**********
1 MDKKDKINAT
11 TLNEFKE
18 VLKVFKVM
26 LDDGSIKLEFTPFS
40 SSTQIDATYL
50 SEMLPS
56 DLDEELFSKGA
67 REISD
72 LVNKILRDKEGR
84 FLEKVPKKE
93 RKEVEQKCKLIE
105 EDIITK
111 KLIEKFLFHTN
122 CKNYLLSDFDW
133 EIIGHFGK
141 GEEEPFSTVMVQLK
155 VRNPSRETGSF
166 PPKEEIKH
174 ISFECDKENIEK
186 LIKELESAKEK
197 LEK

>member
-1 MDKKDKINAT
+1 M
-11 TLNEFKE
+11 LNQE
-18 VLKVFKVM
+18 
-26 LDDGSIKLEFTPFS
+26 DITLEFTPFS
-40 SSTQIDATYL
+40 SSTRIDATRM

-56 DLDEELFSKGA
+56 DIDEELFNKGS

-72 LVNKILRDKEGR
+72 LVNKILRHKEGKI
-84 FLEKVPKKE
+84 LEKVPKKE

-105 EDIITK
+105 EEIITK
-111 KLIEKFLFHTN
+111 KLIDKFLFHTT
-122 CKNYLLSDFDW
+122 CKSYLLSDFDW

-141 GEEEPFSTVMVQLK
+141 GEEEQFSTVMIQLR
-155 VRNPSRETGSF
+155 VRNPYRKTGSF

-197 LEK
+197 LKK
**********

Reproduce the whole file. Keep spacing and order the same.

1 MDKKDKINAT
11 TLNEFKE
18 VLKVFKVM
26 LDDGSIKLEFTPFS
40 SSTQIDATYL
50 SEMLPS
56 DLDEELFSKGA
67 REISD
72 LVNKILRDKEGR
84 FLEKVPKKE
93 RKEVEQKCKLIE
105 EDIITK
111 KLIEKFLFHTN
122 CKNYLLSDFDW
133 EIIGHFGK
141 GEEEPFSTVMVQLK
155 VRNPSRETGSF
166 PPKEEIKH
174 ISFECDKENIEK
186 LIKELESAKEK
197 LEK

>member
-1 MDKKDKINAT
+1 M
-11 TLNEFKE
+11 LNQE
-18 VLKVFKVM
+18 
-26 LDDGSIKLEFTPFS
+26 DITLEFTPFS
-40 SSTQIDATYL
+40 SSTRIDATRM

-56 DLDEELFSKGA
+56 DIDEELFNKGS

-72 LVNKILRDKEGR
+72 LVNKILRHKEGKI
-84 FLEKVPKKE
+84 LEKVPKKE

-105 EDIITK
+105 EEIITK
-111 KLIEKFLFHTN
+111 KLIDKFLFHTT
-122 CKNYLLSDFDW
+122 CKSYLLSDFDW

-141 GEEEPFSTVMVQLK
+141 GEEEQFSTVMIQLR
-155 VRNPSRETGSF
+155 VRNPYRKTGSF

-197 LEK
+197 LKK